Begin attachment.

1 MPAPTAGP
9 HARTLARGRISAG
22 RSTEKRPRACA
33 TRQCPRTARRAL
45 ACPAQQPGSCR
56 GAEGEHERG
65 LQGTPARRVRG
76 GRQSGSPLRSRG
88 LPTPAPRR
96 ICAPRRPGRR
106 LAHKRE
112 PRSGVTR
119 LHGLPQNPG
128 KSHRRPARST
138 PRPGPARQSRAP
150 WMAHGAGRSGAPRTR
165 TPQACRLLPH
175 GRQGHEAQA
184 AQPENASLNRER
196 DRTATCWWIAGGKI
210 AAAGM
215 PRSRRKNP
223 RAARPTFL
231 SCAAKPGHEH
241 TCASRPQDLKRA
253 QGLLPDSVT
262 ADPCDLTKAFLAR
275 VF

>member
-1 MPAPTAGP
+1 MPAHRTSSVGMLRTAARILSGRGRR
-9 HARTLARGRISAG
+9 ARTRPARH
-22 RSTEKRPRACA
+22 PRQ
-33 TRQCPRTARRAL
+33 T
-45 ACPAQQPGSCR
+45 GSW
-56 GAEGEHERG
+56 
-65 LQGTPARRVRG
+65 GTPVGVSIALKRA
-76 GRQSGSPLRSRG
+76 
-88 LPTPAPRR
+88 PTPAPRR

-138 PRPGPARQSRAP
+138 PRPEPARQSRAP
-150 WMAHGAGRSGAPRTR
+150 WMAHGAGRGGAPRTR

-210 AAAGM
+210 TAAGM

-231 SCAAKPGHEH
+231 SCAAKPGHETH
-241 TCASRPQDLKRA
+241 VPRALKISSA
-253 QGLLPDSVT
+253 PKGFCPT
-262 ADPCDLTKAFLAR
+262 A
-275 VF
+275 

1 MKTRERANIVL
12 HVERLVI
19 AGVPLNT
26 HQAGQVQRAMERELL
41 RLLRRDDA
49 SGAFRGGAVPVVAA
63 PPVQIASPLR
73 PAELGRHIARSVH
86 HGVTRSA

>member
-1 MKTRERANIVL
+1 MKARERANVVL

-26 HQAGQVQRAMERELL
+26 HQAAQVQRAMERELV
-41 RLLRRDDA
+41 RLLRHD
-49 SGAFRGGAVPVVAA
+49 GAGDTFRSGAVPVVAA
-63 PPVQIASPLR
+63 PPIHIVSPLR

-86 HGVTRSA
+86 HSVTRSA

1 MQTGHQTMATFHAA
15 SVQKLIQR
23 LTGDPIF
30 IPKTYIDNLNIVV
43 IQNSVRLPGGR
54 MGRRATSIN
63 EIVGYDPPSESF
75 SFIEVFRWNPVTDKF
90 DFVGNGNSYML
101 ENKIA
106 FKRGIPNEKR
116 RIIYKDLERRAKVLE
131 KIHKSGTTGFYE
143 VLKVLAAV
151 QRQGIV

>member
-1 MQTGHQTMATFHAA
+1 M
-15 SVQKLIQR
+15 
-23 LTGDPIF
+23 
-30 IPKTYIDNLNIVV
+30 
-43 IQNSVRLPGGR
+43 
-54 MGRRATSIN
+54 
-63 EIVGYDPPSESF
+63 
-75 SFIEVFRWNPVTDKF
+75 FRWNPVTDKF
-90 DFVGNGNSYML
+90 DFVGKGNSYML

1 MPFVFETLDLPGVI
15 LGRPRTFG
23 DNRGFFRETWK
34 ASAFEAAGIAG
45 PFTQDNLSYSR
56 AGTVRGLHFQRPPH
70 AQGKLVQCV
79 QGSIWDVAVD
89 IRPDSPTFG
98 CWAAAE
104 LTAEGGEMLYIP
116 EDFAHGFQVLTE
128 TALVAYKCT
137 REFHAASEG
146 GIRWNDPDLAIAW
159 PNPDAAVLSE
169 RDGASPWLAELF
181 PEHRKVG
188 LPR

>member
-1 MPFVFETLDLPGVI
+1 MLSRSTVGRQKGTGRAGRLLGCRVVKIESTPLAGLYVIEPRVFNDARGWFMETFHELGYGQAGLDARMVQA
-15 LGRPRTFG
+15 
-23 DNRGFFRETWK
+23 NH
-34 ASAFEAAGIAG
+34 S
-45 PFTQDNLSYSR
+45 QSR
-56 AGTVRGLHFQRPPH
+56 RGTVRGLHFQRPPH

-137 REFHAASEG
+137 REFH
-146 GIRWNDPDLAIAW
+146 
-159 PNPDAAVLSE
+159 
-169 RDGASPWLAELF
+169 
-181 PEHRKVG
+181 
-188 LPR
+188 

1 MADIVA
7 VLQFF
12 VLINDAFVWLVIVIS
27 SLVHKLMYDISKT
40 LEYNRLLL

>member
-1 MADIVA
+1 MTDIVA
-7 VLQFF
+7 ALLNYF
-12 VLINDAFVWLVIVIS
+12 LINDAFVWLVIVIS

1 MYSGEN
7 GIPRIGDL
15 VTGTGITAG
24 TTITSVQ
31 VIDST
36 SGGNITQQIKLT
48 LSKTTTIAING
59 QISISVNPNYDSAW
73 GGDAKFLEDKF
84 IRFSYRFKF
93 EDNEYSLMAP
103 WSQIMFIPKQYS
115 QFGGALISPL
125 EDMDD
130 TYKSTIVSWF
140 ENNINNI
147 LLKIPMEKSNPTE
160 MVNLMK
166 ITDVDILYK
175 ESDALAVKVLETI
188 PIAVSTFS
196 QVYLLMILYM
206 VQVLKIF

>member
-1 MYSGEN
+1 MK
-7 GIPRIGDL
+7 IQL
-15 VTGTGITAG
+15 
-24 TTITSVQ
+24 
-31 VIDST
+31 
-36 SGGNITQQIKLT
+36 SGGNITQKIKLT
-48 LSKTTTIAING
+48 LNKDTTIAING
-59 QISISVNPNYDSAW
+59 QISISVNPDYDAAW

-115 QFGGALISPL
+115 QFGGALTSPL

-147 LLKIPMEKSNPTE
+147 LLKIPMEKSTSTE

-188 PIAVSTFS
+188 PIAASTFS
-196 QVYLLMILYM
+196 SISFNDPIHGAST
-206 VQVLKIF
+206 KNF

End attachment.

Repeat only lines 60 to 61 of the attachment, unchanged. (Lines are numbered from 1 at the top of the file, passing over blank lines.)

-262 ADPCDLTKAFLAR
+262 A